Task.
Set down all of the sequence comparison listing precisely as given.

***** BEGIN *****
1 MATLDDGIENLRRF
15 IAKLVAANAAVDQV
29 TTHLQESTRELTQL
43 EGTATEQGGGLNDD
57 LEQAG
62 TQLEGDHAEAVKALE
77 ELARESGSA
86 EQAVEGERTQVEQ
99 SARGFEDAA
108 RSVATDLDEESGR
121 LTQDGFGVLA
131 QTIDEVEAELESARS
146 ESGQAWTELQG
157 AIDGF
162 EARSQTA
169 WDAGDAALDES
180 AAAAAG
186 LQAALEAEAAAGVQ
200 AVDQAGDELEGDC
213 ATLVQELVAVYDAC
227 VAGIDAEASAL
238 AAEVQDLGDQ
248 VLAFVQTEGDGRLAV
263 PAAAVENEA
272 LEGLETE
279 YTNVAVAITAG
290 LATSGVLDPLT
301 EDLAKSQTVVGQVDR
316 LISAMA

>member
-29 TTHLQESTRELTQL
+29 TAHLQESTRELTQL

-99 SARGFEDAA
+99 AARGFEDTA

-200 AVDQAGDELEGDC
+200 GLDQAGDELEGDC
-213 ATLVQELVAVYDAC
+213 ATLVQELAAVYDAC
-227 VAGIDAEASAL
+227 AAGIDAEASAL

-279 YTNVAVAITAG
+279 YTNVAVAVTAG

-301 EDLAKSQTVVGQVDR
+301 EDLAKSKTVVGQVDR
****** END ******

1 MATLDDGIENLRRF
15 IAKLVAANAAVDQV
29 TTHLQESTRELTQL
43 EGTATEQGGGLNDD
57 LEQAG
62 TQLEGDHAEAVKALE
77 ELARESGSA
86 EQAVEGERTQVEQ
99 SARGFEDAA
108 RSVATDLDEESGR
121 LTQDGFGVLA
131 QTIDEVEAELESARS
146 ESGQAWTELQG
157 AIDGF
162 EARSQTA
169 WDAGDAALDES
180 AAAAAG
186 LQAALEAEAAAGVQ
200 AVDQAGDELEGDC
213 ATLVQELVAVYDAC
227 VAGIDAEASAL
238 AAEVQDLGDQ
248 VLAFVQTEGDGRLAV
263 PAAAVENEA
272 LEGLETE
279 YTNVAVAITAG
290 LATSGVLDPLT
301 EDLAKSQTVVGQVDR
316 LISAMA

>member
-29 TTHLQESTRELTQL
+29 TAHLQESTRELTQL

-99 SARGFEDAA
+99 AARGFEDTA

-200 AVDQAGDELEGDC
+200 GLDQAGDELEGDC
-213 ATLVQELVAVYDAC
+213 ATLVQELAAVYDAC
-227 VAGIDAEASAL
+227 AAGIDAEASAL

-279 YTNVAVAITAG
+279 YTNVAVAVTAG

-301 EDLAKSQTVVGQVDR
+301 EDLAKSKTVVGQVDR